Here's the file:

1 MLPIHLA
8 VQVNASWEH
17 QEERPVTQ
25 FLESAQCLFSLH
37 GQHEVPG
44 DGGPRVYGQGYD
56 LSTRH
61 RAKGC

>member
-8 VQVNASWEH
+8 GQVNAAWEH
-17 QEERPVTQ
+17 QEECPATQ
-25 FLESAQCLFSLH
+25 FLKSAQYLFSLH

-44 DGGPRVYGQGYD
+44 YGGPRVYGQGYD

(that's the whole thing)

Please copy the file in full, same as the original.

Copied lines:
1 MLPIHLA
8 VQVNASWEH
17 QEERPVTQ
25 FLESAQCLFSLH
37 GQHEVPG
44 DGGPRVYGQGYD
56 LSTRH
61 RAKGC

>member
-8 VQVNASWEH
+8 GQVNAAWEH
-17 QEERPVTQ
+17 QEECPATQ
-25 FLESAQCLFSLH
+25 FLKSAQYLFSLH

-44 DGGPRVYGQGYD
+44 YGGPRVYGQGYD